Blue zircon (also known as starllte) This does not appear to have been known for long, partly because it is often (but not always) obtained by heat treatment of other colored zircons, which is standard practice commercially. The name starlite is not universally accepted.
Appearance The best color (not often seen) is a light, electric blue not found in any other gem, with pleochroism making it look greenish in one direction. It can also be skyblue with less obvious pleochroism, a very soft, pale blue, or a distinctly greenish light blue. it is usually given a zircon-type brilliant cut, which is not always round; also used are rectangular or square, step cuts. Mixed cuts are less frequent. The strong luster is shown to best advantage by the zircon cut and is less obvious in the step cut. Unfortunately, the brittleness of zircon often results in the edqes being slightly damaged and not clear-cut.
Distinctive features The marked birefringence—characteristic of most zircons-—is easily seen with a lens and will distinguish blue zircon from other stones of a simillar color. With a little experience (which is not easy to come by, as this is not a common gem), the color can be seen to be quite distinctive, particularly the electric blue. Blue zircon has the physical properties of high zircon, hence the refractive indices are not easily measured, but it nearly always has a highly characteristic absorption spectrum.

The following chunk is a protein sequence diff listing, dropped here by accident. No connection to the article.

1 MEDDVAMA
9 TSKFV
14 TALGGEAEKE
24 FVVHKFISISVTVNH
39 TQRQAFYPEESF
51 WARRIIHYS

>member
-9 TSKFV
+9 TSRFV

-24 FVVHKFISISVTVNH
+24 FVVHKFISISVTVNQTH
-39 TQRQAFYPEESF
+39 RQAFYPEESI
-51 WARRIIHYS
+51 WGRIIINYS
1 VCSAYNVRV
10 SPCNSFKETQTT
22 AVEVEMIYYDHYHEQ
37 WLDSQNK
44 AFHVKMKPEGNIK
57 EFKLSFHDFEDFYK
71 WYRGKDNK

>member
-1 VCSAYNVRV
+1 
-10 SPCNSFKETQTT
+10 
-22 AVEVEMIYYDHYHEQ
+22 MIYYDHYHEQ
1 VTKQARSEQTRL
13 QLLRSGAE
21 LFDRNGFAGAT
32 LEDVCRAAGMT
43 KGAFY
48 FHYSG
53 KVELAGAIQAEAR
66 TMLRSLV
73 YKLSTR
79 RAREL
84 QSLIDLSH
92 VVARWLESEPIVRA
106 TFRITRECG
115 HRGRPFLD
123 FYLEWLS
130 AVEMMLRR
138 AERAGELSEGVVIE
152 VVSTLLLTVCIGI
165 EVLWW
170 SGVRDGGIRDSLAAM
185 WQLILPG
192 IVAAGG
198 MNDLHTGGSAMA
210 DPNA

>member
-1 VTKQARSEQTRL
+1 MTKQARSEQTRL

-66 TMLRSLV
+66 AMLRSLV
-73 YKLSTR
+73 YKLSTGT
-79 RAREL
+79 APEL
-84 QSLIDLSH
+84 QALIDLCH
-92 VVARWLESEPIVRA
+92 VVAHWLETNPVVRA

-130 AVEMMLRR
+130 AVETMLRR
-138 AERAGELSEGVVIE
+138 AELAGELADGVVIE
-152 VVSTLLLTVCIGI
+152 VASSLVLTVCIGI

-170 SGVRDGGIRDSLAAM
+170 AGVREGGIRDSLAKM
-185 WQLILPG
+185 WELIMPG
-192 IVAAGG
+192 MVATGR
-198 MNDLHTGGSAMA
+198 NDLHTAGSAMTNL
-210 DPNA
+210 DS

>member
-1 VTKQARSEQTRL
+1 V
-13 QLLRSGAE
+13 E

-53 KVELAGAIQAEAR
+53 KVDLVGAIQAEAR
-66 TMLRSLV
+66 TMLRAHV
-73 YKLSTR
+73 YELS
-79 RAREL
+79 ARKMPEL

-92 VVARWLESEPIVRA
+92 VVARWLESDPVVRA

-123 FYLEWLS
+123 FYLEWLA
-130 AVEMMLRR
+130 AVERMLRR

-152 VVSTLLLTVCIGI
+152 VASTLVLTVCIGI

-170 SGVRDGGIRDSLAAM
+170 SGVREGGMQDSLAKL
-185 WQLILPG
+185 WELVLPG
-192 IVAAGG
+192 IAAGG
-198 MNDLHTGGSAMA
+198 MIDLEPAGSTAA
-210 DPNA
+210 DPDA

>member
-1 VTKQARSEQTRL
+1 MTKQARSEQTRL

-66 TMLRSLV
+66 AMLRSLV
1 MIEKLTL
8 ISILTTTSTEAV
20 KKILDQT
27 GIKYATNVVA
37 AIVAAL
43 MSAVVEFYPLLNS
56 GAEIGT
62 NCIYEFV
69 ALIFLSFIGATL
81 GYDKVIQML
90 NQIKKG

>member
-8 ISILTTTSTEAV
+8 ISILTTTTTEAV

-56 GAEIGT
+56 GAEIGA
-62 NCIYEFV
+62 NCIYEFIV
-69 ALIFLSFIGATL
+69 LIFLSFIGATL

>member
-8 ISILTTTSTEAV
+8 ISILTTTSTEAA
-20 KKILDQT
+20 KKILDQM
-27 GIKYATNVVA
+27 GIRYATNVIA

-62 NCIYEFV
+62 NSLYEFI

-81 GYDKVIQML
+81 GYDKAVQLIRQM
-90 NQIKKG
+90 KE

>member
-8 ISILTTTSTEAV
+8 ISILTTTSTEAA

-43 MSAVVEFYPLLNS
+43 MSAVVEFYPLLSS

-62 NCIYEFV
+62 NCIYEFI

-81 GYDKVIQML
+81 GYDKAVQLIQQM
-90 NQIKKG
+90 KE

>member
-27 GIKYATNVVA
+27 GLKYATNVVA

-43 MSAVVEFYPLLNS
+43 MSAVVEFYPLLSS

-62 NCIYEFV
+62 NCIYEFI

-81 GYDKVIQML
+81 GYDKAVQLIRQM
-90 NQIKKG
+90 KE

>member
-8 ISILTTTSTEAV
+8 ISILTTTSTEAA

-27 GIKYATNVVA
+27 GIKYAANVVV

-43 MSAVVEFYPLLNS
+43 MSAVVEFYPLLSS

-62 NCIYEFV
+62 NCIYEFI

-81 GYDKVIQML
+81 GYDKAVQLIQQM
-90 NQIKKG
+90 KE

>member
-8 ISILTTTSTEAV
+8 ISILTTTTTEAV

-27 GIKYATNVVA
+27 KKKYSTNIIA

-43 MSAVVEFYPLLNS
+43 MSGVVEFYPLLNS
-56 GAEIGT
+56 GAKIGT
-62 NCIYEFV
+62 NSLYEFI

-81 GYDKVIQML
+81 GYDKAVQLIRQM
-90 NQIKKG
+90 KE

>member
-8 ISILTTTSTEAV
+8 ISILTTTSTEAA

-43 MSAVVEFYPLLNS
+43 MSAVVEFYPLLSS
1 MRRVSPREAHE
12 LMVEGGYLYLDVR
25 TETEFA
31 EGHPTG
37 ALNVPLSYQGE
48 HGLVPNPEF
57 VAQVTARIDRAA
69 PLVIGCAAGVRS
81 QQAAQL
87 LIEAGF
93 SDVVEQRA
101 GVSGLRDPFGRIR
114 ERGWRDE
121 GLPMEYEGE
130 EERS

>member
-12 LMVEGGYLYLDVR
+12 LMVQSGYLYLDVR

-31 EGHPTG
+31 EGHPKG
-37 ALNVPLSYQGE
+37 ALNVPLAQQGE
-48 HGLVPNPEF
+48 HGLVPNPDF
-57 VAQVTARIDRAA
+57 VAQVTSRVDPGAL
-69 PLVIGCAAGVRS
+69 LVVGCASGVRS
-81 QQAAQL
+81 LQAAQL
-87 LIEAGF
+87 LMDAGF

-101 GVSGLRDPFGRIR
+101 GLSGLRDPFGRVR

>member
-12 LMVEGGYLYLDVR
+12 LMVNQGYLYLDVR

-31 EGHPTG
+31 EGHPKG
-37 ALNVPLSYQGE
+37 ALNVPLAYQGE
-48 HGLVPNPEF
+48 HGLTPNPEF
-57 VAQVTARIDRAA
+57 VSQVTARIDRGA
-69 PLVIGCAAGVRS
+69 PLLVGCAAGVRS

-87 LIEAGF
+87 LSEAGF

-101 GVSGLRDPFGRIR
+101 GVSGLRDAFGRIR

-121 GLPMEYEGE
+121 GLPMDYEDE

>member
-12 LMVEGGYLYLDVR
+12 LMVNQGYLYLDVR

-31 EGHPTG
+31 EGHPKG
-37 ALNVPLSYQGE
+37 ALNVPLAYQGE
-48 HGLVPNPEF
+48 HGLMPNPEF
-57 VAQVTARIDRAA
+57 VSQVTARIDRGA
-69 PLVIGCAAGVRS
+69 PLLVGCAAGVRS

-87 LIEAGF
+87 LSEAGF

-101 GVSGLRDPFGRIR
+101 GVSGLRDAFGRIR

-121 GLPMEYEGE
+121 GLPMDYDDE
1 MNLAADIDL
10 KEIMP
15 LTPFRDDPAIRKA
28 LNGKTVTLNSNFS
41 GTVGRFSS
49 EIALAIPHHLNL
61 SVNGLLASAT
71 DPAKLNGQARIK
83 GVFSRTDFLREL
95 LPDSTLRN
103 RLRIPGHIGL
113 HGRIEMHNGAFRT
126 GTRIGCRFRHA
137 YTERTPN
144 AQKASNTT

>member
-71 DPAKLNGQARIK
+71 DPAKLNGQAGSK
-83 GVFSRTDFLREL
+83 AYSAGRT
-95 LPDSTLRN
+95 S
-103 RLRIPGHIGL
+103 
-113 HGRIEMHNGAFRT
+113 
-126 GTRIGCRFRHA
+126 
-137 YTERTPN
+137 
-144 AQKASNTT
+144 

Occurrence Blue zircons come from Cambodia, Vietnam, and Thailand, where they are cut (and, perhape, treated). All stones are therefore sold as if coming from Thaiand. s ,
Value The best quality, electric-blu-e stones, which are relatively uncommon, but not in great demand because not widely known, are worth slightly less than the top secondary gems. Weak blue or blue-green stones are worth e lot less.
Simulants and synthetics The greenish-blue variety has been imitated by synthetic spinel, which is .not, however, birefringent. This gem is not manufactured synthetically.